For more than a year, leaders in Washington have been circling the drain trying to find a compromise on immigration legislation. It has reached far beyond just a policy concern as there have been multiple solutions tossed around from lawmakers as well as 2020 presidential candidates. In late August, the White House announced a new plan that will replace a decades-old court order that determines new regulations on detainment.
There are several problems here. First, even if we agreed that government (as opposed to private) payments for tree-planting made sense, it doesn’t at all follow that the revenue should come from a carbon tax. In general, raising a dollar of revenue from a tax on carbon content hurts the economy more than raising a dollar from taxing labor or consumption. (My article on the “tax interaction effect” gives the economic intuition behind this point.)
Last year, Nevada voters, by a 59 percent majority, endorsed Question 6, the Renewable Energy Promotion Initiative. If adopted again in 2020, it would amend the state constitution to require that 50 percent of the state’s energy portfolio come from renewables —wind and solar — by 2030. The consequences of this could be tragic for Nevada.
California was once a thriving two party state. We replaced it with the current one party state, one party rule. Scholar and Central Valley resident Victor Davis Hanson calls California “America’s First Third-World State.”
The United States has achieved energy independence for the first time in decades, which allows us to ability to step back and shape our future national energy policy. Nuclear energy is one form of energy that has significant advantages, including zero-emissions and grid stability. Renewable energy is also low-carbon, but has drawbacks that nuclear power can compensate for. Because every energy source brings its advantage and challenges, it is essential to move forward with a mix of energy sources.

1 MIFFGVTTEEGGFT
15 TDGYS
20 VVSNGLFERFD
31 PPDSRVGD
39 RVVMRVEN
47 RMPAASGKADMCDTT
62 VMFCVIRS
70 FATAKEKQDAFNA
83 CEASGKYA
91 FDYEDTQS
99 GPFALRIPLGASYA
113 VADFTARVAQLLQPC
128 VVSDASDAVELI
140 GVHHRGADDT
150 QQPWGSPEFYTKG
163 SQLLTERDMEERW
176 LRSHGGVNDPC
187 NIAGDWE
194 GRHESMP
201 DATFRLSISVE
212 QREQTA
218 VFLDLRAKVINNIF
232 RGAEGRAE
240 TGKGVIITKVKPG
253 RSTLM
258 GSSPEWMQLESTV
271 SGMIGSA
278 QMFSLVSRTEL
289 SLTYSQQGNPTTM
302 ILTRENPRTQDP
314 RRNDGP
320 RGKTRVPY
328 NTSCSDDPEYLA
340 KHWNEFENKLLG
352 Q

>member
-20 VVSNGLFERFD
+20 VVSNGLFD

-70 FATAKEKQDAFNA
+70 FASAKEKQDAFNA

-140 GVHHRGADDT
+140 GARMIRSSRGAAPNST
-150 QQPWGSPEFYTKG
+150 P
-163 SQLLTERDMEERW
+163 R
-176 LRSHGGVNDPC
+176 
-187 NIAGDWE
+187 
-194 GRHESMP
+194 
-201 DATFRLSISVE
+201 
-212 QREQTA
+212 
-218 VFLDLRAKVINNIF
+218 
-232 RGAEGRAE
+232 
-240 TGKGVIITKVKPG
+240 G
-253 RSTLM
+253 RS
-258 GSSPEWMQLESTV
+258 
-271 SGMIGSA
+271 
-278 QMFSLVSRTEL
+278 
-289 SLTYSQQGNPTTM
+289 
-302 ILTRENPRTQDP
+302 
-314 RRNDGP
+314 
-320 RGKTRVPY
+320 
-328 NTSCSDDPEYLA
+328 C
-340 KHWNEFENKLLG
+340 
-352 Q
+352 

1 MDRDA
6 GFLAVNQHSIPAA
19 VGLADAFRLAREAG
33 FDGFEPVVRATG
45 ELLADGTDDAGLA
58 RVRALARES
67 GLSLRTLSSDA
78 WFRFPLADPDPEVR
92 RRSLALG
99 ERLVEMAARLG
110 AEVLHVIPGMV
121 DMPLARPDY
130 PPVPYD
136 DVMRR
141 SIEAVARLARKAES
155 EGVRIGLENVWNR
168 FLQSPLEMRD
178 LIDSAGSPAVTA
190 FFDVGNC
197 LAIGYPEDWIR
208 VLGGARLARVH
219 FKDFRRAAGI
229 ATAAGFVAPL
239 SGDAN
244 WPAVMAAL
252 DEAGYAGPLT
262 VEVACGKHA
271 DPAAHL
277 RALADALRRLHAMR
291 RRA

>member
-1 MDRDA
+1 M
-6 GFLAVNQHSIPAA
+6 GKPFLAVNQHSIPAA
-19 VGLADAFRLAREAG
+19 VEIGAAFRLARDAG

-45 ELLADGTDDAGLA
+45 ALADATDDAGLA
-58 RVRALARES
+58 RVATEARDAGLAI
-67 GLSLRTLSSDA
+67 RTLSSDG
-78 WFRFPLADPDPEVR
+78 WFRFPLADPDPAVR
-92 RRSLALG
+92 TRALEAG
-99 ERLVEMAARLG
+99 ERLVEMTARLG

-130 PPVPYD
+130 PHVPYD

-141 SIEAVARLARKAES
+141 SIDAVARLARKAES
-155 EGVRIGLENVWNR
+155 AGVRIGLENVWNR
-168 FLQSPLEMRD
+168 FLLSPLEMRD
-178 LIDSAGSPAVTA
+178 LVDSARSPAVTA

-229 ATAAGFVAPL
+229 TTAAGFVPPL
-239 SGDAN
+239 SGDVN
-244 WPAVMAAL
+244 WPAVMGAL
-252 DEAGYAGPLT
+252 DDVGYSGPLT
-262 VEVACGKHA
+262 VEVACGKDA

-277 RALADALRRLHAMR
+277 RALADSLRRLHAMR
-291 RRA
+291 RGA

This week, Donald Trump repeated an American mantra: “Iran will never have a nuclear weapon.” But in due time it will, because it can, and because it has long seen the Bomb to be in its national interest. But is there an upside?
Earlier this millennium, a series of power brownouts and blackouts in California led to the recall of a sitting governor and a special election for his replacement: Arnold Schwarzenegger. Argentina’s leadership is running for reelection this October, and if it can’t keep the lights on, it may not be welcomed back to power.
Anna Caballero, a Democratic state senator from a district near me in California, had a proposal that I actually agreed with. She wanted the term “renewable energy” in California law to refer to–hold on to your hat–renewable energy.
A variety of promising technologies that might be considered “carbon backstops” are now emerging. Such technologies would be impactful in reducing greenhouse gas emissions, scalable, and available for rapid deployment—but too expensive to justify broad deployment today.